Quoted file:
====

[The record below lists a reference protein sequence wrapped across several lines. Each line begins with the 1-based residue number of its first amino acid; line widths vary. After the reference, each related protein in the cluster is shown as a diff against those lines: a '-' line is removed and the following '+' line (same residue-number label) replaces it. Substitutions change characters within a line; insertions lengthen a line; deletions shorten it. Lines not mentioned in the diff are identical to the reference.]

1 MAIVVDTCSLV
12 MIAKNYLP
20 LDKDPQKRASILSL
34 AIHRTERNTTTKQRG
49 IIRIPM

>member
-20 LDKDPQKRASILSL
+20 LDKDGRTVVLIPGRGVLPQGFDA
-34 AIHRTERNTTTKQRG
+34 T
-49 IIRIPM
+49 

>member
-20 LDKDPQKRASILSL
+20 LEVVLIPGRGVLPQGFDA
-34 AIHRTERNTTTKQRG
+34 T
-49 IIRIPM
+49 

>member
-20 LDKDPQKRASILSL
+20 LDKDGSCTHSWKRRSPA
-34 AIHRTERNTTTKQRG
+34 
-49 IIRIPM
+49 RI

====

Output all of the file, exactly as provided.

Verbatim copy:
[The record below lists a reference protein sequence wrapped across several lines. Each line begins with the 1-based residue number of its first amino acid; line widths vary. After the reference, each related protein in the cluster is shown as a diff against those lines: a '-' line is removed and the following '+' line (same residue-number label) replaces it. Substitutions change characters within a line; insertions lengthen a line; deletions shorten it. Lines not mentioned in the diff are identical to the reference.]

1 MAIVVDTCSLV
12 MIAKNYLP
20 LDKDPQKRASILSL
34 AIHRTERNTTTKQRG
49 IIRIPM

>member
-20 LDKDPQKRASILSL
+20 LDKDGRTVVLIPGRGVLPQGFDA
-34 AIHRTERNTTTKQRG
+34 T
-49 IIRIPM
+49 

>member
-20 LDKDPQKRASILSL
+20 LEVVLIPGRGVLPQGFDA
-34 AIHRTERNTTTKQRG
+34 T
-49 IIRIPM
+49 

>member
-20 LDKDPQKRASILSL
+20 LDKDGSCTHSWKRRSPA
-34 AIHRTERNTTTKQRG
+34 
-49 IIRIPM
+49 RI